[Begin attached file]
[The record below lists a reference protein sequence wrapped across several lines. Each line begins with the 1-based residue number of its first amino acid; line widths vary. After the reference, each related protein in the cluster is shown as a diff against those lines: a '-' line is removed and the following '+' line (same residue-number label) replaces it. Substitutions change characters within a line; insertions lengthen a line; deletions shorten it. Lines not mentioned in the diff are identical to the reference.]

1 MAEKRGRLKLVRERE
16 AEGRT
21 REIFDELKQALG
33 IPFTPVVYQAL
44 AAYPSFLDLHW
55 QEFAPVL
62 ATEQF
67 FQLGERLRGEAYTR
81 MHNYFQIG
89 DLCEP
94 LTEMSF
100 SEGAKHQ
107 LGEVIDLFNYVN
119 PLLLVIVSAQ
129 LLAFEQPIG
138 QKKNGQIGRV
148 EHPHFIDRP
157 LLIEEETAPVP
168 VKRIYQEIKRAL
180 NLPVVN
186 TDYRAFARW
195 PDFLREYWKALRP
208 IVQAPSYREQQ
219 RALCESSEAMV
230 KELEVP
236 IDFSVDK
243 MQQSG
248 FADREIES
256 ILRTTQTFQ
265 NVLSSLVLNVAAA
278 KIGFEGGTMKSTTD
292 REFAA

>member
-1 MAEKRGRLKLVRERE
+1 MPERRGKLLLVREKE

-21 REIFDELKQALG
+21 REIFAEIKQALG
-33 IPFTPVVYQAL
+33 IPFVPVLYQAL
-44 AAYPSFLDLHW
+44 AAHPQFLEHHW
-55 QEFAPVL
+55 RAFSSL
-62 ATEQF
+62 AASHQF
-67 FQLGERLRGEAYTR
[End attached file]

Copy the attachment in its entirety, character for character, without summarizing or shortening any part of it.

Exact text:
[The record below lists a reference protein sequence wrapped across several lines. Each line begins with the 1-based residue number of its first amino acid; line widths vary. After the reference, each related protein in the cluster is shown as a diff against those lines: a '-' line is removed and the following '+' line (same residue-number label) replaces it. Substitutions change characters within a line; insertions lengthen a line; deletions shorten it. Lines not mentioned in the diff are identical to the reference.]

1 MAEKRGRLKLVRERE
16 AEGRT
21 REIFDELKQALG
33 IPFTPVVYQAL
44 AAYPSFLDLHW
55 QEFAPVL
62 ATEQF
67 FQLGERLRGEAYTR
81 MHNYFQIG
89 DLCEP
94 LTEMSF
100 SEGAKHQ
107 LGEVIDLFNYVN
119 PLLLVIVSAQ
129 LLAFEQPIG
138 QKKNGQIGRV
148 EHPHFIDRP
157 LLIEEETAPVP
168 VKRIYQEIKRAL
180 NLPVVN
186 TDYRAFARW
195 PDFLREYWKALRP
208 IVQAPSYREQQ
219 RALCESSEAMV
230 KELEVP
236 IDFSVDK
243 MQQSG
248 FADREIES
256 ILRTTQTFQ
265 NVLSSLVLNVAAA
278 KIGFEGGTMKSTTD
292 REFAA

>member
-1 MAEKRGRLKLVRERE
+1 MPERRGKLLLVREKE

-21 REIFDELKQALG
+21 REIFAEIKQALG
-33 IPFTPVVYQAL
+33 IPFVPVLYQAL
-44 AAYPSFLDLHW
+44 AAHPQFLEHHW
-55 QEFAPVL
+55 RAFSSL
-62 ATEQF
+62 AASHQF
-67 FQLGERLRGEAYTR